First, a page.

Influence of ozone and nitrogen dioxide on hepatic microsomal enzymes in mice.
Since ambient concentrations of ozone and nitrogen dioxide increase drug-induced sleeping time in female mice, potential mechanisms were sought by investigating the effects of these gases on hepatic microsomal mixed-function oxidases in female CD-1 mice. A 3-h exposure to 9800 microgram O3/m3 (5 ppm) or 9400 microgram NO2/m3 (5 ppm) did not change the concentration of cytochrome P-450 significantly. Aniline hydroxylase, but not aminopyrine N-demethylase or p-nitroanisole O-demethylase, activities were increased following a 3-h exposure to 9400 microgram O3/m3 (5 ppm). Aniline hydroxylase activity was also increased after a 2-d (5 h/d) exposure to 1960 microgram O3/m3 (1 ppm). None of these enzyme activities were affected by a 3-h exposure to 9400 microgram NO2/m3 (5 ppm). In these studies, O3 sometimes increased wet liver weight, and thus additional experiments were conducted. A 5-h exposure to 1960 microgram O3/m3 (1 ppm) caused a lesser decrease in body weight than the decrease observed after a similar air exposure. Liver wet weights were elevated after O3 exposure. However, there were no significant changes in liver dry weight, liver dry-to-wet-weight ratio, or ratios of liver (wet or dry) weight to body weight. From these data, it is concluded that mechanisms other than those investigated are responsible for the effect of O3 and NO2 on drug-induced sleeping time. However, the activity of one mixed-function oxidase was slightly increased by O3, indicating a hitherto unrecognized systemic effect of O3 exposure.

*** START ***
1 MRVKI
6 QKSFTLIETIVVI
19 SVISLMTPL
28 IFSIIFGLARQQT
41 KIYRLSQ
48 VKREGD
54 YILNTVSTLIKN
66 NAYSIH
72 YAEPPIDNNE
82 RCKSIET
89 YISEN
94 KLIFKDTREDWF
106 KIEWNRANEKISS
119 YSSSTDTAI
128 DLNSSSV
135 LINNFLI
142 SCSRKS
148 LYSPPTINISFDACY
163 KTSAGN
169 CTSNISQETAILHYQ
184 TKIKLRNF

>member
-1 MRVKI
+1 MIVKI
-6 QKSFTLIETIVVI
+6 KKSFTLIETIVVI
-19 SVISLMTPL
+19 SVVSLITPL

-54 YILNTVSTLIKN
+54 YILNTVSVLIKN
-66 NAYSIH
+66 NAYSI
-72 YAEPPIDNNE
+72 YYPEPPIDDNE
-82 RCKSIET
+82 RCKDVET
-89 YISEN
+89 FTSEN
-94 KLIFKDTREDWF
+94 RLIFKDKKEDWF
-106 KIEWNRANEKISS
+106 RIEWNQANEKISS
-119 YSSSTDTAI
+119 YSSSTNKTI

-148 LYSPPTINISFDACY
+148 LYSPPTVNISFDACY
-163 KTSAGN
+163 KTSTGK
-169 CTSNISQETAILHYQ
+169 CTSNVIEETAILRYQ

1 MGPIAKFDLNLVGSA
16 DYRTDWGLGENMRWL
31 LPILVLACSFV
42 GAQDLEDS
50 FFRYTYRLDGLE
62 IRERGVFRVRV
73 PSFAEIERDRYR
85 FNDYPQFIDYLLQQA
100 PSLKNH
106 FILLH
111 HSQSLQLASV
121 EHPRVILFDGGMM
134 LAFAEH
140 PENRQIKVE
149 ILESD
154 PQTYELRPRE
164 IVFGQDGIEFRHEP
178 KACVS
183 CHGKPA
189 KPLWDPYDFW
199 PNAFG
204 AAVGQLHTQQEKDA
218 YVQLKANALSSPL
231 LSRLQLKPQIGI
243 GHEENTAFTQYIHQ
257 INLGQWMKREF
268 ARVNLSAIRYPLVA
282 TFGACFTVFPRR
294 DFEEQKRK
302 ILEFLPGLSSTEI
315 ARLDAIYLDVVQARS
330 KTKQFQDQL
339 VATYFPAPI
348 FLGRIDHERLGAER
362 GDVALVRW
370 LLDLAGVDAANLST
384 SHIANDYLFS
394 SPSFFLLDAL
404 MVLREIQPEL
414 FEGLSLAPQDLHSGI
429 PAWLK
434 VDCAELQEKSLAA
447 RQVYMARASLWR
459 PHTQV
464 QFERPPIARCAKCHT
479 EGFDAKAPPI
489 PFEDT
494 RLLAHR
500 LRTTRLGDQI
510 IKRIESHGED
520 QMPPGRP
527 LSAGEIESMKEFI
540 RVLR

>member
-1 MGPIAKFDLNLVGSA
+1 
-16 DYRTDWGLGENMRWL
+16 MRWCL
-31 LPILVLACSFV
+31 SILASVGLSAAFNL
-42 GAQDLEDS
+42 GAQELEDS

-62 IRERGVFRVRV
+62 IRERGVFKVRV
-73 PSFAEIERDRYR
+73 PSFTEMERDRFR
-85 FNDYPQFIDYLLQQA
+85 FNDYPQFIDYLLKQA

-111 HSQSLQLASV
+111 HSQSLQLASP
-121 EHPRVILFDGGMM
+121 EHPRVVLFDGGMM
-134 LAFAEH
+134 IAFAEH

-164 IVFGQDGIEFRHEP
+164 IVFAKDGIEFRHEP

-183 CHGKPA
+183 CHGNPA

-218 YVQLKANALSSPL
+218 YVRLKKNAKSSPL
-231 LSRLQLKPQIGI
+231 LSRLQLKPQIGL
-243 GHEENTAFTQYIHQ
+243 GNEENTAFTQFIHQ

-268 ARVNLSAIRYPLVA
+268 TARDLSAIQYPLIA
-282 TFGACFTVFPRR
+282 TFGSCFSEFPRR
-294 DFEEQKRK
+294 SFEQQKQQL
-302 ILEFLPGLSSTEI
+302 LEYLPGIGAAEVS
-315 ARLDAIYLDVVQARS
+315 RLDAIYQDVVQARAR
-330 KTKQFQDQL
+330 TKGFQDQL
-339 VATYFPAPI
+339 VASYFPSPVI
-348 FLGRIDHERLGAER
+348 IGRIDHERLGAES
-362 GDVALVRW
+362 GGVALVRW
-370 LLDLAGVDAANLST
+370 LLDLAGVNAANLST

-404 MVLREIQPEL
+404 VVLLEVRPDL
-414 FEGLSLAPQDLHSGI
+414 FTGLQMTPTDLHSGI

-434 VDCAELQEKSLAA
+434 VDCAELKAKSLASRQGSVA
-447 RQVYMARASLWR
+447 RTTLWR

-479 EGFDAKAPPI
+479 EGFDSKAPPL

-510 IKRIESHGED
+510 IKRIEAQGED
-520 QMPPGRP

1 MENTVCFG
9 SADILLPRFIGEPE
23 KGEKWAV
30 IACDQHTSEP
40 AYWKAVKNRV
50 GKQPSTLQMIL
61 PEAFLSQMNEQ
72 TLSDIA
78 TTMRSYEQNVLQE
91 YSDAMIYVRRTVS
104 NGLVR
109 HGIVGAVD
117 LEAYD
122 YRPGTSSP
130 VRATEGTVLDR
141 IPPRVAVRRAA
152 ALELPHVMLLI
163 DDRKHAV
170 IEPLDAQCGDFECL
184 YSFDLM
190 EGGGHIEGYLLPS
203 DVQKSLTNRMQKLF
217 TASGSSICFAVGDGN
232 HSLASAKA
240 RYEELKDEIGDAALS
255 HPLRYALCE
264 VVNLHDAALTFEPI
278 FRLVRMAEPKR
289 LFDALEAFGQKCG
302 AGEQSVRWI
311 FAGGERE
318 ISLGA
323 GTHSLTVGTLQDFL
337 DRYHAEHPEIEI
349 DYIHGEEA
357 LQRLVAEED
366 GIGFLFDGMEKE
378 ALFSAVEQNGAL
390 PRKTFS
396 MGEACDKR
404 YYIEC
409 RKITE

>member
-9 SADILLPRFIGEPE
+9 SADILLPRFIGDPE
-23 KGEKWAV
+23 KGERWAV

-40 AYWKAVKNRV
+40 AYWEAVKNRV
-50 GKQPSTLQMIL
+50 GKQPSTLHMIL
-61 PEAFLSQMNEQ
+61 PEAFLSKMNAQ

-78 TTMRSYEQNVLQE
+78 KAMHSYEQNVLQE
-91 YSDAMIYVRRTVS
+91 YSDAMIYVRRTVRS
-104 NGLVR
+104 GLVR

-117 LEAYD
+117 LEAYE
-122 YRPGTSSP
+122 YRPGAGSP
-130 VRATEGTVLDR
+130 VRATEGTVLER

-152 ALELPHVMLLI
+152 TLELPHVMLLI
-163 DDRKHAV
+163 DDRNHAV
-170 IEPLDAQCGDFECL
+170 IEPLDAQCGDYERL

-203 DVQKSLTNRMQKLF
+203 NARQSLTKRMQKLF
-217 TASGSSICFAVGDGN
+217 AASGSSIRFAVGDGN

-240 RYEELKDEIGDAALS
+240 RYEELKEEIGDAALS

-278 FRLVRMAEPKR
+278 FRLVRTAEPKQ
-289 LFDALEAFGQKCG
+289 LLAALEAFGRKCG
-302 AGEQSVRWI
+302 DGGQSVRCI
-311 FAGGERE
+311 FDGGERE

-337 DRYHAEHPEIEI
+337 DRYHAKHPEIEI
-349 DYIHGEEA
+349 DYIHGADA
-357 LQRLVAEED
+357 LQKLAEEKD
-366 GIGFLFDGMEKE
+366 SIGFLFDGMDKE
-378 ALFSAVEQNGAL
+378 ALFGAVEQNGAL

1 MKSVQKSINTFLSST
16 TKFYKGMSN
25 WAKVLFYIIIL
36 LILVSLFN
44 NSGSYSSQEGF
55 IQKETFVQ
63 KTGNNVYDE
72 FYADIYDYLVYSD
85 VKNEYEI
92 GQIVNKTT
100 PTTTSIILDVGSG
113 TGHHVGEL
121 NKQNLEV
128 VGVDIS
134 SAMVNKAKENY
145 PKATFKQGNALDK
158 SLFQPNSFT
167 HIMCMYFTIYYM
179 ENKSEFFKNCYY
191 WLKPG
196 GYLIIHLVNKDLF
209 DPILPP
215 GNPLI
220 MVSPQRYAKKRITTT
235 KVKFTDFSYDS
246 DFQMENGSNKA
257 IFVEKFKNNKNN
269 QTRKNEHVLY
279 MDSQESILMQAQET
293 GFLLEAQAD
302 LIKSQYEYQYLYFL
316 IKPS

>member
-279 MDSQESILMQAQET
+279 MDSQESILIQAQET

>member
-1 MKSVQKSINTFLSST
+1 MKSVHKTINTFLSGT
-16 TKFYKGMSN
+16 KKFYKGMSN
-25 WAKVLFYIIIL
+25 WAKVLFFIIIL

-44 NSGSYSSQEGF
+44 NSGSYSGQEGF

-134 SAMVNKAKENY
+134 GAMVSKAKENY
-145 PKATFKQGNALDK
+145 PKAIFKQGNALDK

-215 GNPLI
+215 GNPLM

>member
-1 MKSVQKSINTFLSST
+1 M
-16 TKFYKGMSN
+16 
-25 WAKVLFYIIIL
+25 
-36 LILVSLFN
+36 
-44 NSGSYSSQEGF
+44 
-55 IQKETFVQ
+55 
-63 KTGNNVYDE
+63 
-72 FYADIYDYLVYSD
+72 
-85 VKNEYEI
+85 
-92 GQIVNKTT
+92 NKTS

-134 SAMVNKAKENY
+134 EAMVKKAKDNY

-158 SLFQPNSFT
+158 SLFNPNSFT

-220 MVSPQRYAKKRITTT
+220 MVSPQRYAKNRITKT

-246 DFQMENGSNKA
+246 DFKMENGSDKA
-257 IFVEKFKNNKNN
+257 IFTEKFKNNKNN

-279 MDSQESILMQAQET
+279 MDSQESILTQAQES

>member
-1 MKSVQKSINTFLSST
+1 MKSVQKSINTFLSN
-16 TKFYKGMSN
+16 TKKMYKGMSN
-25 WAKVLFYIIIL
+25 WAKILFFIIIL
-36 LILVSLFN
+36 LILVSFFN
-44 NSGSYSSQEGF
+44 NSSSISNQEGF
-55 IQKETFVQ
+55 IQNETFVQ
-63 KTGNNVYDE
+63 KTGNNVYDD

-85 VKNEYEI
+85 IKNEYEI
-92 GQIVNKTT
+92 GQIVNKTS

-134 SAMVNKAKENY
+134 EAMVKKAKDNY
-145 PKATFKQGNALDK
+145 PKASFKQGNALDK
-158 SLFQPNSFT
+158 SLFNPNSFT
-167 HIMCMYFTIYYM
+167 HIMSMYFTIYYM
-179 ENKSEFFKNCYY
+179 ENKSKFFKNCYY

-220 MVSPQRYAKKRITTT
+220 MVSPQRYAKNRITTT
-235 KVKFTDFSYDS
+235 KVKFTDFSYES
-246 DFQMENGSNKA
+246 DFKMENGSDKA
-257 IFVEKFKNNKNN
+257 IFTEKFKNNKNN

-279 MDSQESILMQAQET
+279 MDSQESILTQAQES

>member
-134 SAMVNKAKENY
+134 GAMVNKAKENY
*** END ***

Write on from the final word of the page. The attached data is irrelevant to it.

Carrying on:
Graham, JA; Miller, FJ; Gardner, DE; Ward, R; Menzel, DB
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